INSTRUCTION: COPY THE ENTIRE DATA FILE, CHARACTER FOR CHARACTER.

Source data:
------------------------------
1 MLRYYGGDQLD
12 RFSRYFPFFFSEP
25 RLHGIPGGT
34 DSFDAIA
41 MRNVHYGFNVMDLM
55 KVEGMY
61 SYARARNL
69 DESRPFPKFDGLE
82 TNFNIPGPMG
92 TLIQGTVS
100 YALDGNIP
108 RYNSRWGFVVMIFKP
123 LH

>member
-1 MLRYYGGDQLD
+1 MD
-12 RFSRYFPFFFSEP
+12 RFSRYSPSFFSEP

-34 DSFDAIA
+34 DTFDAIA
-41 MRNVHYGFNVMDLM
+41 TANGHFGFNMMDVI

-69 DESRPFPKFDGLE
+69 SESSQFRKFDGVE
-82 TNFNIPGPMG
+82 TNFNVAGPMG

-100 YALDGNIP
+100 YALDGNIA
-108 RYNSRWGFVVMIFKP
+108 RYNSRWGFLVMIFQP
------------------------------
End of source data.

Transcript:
1 MLRYYGGDQLD
12 RFSRYFPFFFSEP
25 RLHGIPGGT
34 DSFDAIA
41 MRNVHYGFNVMDLM
55 KVEGMY
61 SYARARNL
69 DESRPFPKFDGLE
82 TNFNIPGPMG
92 TLIQGTVS
100 YALDGNIP
108 RYNSRWGFVVMIFKP
123 LH

>member
-1 MLRYYGGDQLD
+1 MD
-12 RFSRYFPFFFSEP
+12 RFSRYSPSFFSEP

-34 DSFDAIA
+34 DTFDAIA
-41 MRNVHYGFNVMDLM
+41 TANGHFGFNMMDVI

-69 DESRPFPKFDGLE
+69 SESSQFRKFDGVE
-82 TNFNIPGPMG
+82 TNFNVAGPMG

-100 YALDGNIP
+100 YALDGNIA
-108 RYNSRWGFVVMIFKP
+108 RYNSRWGFLVMIFQP